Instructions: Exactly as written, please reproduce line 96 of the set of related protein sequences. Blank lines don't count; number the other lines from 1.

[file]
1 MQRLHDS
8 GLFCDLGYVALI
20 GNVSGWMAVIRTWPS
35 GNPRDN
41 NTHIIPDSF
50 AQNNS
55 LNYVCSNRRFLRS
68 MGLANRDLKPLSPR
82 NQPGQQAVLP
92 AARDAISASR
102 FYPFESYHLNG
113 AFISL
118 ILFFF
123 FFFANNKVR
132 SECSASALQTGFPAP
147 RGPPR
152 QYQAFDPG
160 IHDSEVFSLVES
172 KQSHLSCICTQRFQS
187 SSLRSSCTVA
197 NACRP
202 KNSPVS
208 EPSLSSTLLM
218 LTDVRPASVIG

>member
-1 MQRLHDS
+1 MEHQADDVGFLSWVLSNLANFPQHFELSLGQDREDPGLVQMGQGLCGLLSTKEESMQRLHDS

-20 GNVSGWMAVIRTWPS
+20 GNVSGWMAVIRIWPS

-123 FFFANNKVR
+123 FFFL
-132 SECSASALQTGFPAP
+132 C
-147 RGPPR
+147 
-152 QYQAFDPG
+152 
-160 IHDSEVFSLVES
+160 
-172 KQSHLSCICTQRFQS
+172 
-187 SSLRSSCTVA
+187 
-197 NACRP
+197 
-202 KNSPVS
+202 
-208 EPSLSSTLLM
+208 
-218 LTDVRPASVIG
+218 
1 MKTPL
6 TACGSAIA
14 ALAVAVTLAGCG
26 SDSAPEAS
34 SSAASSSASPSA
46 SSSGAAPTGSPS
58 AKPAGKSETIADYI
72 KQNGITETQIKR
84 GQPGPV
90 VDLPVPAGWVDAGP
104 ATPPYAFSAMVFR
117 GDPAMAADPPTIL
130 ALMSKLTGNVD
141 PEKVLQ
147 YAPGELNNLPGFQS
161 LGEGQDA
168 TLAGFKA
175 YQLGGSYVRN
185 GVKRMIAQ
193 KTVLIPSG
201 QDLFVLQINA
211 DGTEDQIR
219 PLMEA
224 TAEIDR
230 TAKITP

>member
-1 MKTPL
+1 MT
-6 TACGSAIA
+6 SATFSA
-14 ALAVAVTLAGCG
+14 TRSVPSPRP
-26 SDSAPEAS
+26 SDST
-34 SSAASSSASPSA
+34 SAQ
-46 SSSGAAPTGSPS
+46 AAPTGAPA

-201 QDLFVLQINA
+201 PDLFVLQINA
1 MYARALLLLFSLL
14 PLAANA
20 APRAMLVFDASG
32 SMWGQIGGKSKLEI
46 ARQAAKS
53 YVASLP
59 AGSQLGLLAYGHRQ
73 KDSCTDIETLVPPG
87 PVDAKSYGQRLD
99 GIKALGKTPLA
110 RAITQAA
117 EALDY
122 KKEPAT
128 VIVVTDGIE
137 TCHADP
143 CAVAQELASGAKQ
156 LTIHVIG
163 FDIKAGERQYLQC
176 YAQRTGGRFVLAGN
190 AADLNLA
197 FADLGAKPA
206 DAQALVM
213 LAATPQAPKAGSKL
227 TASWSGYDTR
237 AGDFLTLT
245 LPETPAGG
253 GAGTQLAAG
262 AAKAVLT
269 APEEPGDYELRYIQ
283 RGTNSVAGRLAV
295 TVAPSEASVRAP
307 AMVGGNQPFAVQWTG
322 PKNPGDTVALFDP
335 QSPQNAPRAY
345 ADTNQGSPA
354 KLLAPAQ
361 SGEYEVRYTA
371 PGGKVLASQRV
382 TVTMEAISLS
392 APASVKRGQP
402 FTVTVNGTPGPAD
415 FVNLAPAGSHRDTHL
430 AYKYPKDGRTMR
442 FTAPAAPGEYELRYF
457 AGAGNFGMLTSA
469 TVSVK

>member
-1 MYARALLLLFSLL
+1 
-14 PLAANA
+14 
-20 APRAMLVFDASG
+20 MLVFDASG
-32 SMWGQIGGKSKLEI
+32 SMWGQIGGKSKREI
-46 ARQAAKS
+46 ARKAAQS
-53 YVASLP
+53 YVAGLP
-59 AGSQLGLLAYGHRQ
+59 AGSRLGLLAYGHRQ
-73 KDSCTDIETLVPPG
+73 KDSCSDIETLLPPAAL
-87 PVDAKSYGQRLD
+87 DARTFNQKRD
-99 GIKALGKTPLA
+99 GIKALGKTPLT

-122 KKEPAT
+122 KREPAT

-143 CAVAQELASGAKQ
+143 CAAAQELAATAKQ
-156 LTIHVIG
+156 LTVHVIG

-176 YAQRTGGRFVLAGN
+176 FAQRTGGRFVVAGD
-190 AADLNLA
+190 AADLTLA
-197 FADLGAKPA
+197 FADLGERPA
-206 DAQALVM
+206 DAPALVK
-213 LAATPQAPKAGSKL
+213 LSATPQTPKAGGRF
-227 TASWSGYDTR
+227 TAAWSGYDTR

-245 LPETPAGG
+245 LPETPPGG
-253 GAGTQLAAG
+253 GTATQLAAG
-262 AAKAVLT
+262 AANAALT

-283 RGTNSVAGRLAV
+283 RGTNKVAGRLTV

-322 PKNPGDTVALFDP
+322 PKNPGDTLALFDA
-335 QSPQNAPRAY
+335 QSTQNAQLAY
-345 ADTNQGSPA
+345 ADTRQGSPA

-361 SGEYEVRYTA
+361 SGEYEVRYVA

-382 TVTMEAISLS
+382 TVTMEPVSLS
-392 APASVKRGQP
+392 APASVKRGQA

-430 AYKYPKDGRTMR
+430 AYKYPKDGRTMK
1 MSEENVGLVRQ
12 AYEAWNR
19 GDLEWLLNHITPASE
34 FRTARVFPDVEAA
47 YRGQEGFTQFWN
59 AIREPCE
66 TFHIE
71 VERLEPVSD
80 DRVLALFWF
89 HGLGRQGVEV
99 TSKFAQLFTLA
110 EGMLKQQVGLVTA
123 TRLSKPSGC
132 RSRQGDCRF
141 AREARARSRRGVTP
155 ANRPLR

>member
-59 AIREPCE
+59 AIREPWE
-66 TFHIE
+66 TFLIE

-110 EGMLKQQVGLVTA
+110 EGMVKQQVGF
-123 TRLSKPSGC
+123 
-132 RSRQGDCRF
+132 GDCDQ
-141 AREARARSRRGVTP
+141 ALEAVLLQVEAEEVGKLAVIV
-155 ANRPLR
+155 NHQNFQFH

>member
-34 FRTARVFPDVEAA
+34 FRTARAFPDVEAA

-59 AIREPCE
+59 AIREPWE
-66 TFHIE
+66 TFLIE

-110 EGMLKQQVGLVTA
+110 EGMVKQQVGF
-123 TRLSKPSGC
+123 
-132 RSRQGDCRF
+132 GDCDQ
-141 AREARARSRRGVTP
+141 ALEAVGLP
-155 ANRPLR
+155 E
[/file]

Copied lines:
46 ARQAAKS